China downplays disengagement of troops from Doklam, warns India to draw lesson
Indian and Chinese troops had been involved in a stand-off in Doklam since June this year. Photograph: (Facebook)
China's defense ministry has warned India to draw lesson from the stand-off in Doklam, hours after India said it had withdrawn its troops, China Global Television Network reported.
China also downplayed India's announcement that the two countries had agreed to mutually disengage in Doklam. It claimed that its soldiers continued to patrol its troops from the disputed area near Sikkim.
It also remained silent on its plans to build a road, which had caused the prolonged standoff after India objected that the territory belonged to Bhutan.
China's foreign ministry spokesperson Hua Chunying highlighted the withdrawal of Indian troops, claiming on its part that it would "make adjustments" with the situation on the ground.
On the afternoon on August 28th, India has pulled back all the trespassing personnel, equipment to the Indian side of the boundary, she said.
"Indian forces and their equipment have already been withdrawn to the India side of the border. China's personnel on the ground have already confirmed this. China will continue to exercise sovereignty rights to protect territorial sovereignty in accordance the rules of the historical boundary. As I mentioned, because the situation on the ground has changed, China will make necessary adjustments and deployments in accordance with the situation on the ground," the foreign affairs ministry spokesperson said.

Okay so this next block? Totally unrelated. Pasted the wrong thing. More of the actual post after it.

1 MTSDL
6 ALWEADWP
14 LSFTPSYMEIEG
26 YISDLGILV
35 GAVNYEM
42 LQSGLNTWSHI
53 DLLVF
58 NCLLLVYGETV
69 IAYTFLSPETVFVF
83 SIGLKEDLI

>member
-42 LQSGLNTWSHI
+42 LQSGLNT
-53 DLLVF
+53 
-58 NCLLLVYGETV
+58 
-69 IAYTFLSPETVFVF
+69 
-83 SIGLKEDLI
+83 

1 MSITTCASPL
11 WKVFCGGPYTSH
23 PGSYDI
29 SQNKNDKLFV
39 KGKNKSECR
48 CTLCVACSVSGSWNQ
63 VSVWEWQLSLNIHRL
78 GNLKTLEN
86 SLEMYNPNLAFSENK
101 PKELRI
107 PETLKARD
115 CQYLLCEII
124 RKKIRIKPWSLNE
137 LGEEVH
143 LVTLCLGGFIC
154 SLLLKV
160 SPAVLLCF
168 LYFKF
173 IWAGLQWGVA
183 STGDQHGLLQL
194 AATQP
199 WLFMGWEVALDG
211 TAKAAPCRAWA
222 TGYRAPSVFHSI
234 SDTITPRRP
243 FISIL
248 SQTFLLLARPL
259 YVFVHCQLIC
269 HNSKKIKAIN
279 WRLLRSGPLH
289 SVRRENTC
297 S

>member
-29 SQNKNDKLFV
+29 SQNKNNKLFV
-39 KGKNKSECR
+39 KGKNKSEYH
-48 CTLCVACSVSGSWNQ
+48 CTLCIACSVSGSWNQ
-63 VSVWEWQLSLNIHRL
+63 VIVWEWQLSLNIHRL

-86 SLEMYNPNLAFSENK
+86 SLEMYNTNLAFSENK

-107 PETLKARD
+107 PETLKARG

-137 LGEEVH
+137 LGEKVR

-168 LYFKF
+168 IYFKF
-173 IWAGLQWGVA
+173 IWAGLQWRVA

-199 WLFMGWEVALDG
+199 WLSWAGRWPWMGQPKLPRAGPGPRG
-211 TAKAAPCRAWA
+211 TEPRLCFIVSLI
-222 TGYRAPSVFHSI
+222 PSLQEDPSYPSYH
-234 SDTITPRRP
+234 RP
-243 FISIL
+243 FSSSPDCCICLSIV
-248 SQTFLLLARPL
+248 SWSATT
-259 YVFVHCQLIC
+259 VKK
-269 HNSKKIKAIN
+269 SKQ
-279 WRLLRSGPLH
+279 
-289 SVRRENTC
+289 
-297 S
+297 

She also refused to answer questions on whether there was any mutual understanding between the two countries to resolve the standoff.
India wanted the status quo to be restored for the withdrawal of its troops.
Bhutan, which claimed sovereignty over the area, had lodged a diplomatic protest with China on June 28.
Troops of the two countries have been locked in a standoff in Dokalam since June 16 after Indian troops stopped the Chinese army from building a road in the disputed area.
Indian troops intervened to stop Chinese troops from building the road close to the strategic Chicken Neck, the narrow corridor connecting India's mainland with its North East.
India said China's road building also violated the 2012 agreement between the Special Representatives of India and China to resolve the boundary issue. The agreement referred to the strategic tri-junction between India, China and Bhutan.
Developments in Dokalam come days of ahead of the BRICS summit in the Chinese city of Xiamen which will be held from September 3-5.